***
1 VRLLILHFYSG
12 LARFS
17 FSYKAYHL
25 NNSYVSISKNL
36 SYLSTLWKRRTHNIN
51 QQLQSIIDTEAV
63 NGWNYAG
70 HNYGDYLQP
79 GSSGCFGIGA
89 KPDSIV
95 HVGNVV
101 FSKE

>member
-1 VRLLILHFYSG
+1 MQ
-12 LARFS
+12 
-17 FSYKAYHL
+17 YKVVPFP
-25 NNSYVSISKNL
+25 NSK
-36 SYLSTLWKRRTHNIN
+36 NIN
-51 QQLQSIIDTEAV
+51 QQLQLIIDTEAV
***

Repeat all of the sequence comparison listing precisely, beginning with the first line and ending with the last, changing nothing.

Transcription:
1 VRLLILHFYSG
12 LARFS
17 FSYKAYHL
25 NNSYVSISKNL
36 SYLSTLWKRRTHNIN
51 QQLQSIIDTEAV
63 NGWNYAG
70 HNYGDYLQP
79 GSSGCFGIGA
89 KPDSIV
95 HVGNVV
101 FSKE

>member
-1 VRLLILHFYSG
+1 MQ
-12 LARFS
+12 
-17 FSYKAYHL
+17 YKVVPFP
-25 NNSYVSISKNL
+25 NSK
-36 SYLSTLWKRRTHNIN
+36 NIN
-51 QQLQSIIDTEAV
+51 QQLQLIIDTEAV